An article caught my eye the other day about the similarity between a great project leader and a great football coach. The best project managers are usually the best planners. Same with football coaches.
Check out this brief article from Best Practices Construction Law:
Successful football organizations consist of specialized teams or units: (a) the offense; (b) the defense; and (c) and special teams. Within those teams there is often a further specialization. For example, the defensive team consists of linemen, linebackers and secondary. All of these specialized units must plan and work together in order to be successful. In construction, the specialized units consist of crews headed by project engineers and/or foremen.
Planning the project.
After a contract is awarded, the contractor’s first task is to put together a project management team. The makeup of the team will obviously depend on the size of the project and the contractor’s field personnel. On a big project constructed by a large company, there may be project engineers. On a smaller project, there may only be foremen. The team may or may not have been involved with estimating the project. Once the team has been assembled, the project engineers and foremen must study the plans and specifications in great detail. The project engineers must consult with the estimators to learn how the estimators conceptualized and bid the project. Taking the estimators’ concepts, the project engineers and/or foremen develop a detailed, coherent work plan for constructing the project.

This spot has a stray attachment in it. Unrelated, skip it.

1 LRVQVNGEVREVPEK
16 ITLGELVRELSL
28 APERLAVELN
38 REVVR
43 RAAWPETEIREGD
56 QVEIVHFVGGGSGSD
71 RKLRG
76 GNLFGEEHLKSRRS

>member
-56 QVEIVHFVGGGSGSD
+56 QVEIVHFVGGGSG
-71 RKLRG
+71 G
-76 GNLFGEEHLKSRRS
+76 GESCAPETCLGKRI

Only change I’d suggest in this comparison is that, in our experience, a well-experienced and properly credentialed project manager is needed to field marshal the entire construction process–including the hiring of the general contractor. The project manager is your man on the team. He keeps open communications with the contractor, pushes for deadlines, analyzes issues that crop up, and when he does his job right, saves you money and time on the project.